Injecting Poison Into Your Brain

What you embrace affects you, whether it’s good or bad. If you’re a writer, it affects what you create.

This is something I’ve talked about in my Writing Tips, something I’ve mentioned elsewhere as well—but here’s Jeff Walker, a guy who I admire for the way he treats folks while being tremendously successful, whose pay-forward ethic runs on the same track as mine—and he’s got a take on what you put into your brain and how it affects what comes out that you NEED to read.

I’m fervent about controlling what I allow into mind mind, and I get good results in my life because of this. Clearly, as you’ll read below, I’m not alone.

http://jeffwalker.com/injecting-poison-in-your-brain/

Realize that everything he’s saying about entrepreneurs is true for writers, too (who are, in fact, also entrepreneurs).

Let him know what you think. Let me know what you think, too.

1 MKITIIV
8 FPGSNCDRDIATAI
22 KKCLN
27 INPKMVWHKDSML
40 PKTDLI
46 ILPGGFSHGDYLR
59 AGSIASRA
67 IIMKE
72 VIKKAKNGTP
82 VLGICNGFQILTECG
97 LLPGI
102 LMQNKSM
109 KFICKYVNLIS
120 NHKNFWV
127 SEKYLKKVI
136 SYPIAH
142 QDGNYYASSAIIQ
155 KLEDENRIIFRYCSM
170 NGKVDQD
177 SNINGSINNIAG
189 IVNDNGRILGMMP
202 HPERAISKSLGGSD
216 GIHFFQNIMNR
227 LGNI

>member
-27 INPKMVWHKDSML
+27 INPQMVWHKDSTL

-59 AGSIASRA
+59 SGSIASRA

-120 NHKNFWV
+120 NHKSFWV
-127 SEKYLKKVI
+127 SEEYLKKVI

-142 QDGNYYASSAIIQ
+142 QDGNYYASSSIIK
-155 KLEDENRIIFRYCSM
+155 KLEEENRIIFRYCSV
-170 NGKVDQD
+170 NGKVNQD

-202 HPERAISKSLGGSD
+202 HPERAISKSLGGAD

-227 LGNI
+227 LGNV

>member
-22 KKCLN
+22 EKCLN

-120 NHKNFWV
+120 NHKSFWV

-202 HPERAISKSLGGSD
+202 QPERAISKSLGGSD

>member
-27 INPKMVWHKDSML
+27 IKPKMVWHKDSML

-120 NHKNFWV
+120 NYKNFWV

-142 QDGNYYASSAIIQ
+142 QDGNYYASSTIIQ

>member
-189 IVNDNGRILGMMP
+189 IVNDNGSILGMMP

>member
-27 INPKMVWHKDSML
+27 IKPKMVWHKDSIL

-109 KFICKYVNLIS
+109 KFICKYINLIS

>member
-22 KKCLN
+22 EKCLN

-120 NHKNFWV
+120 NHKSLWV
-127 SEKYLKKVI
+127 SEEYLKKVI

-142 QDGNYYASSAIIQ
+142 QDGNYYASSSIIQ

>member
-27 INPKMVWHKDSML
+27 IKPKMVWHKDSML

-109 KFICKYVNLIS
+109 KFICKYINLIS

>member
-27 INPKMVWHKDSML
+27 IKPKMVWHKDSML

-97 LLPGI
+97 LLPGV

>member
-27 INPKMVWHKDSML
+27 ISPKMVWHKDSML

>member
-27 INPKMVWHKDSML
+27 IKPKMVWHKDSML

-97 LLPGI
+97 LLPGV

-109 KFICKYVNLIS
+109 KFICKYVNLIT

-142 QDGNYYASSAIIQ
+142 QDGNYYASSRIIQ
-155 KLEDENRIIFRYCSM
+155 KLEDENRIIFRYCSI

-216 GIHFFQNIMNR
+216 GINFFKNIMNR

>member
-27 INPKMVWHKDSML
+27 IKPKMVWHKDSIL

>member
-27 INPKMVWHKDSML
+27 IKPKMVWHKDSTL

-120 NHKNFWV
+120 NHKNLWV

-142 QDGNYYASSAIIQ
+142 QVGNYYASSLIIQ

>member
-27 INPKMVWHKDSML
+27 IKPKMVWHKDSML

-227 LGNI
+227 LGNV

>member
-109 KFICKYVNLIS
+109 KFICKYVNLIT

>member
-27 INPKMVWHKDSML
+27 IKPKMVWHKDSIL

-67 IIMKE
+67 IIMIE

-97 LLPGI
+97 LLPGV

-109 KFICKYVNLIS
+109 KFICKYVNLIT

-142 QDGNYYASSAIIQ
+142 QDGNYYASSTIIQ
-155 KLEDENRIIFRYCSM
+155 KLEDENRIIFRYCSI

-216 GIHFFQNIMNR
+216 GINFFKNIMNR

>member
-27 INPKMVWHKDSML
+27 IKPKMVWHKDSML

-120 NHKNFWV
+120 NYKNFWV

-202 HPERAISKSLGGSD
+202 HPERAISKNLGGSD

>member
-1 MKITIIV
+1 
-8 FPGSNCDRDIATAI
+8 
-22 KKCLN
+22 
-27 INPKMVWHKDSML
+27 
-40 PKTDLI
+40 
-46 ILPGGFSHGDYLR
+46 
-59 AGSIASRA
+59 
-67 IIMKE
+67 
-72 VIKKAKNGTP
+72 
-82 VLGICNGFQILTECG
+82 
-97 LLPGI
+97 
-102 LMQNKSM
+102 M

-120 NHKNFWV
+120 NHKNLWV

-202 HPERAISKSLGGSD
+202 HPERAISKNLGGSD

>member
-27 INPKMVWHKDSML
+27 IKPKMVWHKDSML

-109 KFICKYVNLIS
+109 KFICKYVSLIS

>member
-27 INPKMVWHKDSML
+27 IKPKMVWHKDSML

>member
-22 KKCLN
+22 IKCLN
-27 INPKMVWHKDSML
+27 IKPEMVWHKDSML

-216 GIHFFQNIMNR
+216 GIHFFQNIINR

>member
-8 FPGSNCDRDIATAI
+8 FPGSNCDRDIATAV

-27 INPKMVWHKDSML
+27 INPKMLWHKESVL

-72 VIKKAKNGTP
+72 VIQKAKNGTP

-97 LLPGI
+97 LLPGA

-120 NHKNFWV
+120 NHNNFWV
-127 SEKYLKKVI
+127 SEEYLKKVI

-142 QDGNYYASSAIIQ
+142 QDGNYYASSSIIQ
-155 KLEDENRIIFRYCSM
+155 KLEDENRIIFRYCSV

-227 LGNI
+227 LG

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About the author: Novelist, writing teacher, on a mission to reprint my out-of-print books and self-publish my new ones.

12 comments… add one
  • Medens Oct 21, 2010 @ 22:05

    Please Please Please. Can someone help me? I’ve been trying to find out about the Moon and Sun series. I am highly anxious for the third book and I haven’t heard any news from holly about what is going on. Someone please help. Thanks.

  • Eileen P. Landreth Oct 17, 2010 @ 15:37

    I so very much enjoy the threads of thoughts here; many times over, it is food for my intellectual cravings. I learn more about people here then I ever did in any phyc class. When I write, be it short story or poems, it is something I am compelled to do, a release of energy needing to expand beyond my self, outward into this plane. It is my way of leaving my mark upon the world.

  • Alice Oct 16, 2010 @ 19:17

    Thanks Holly for sending this along.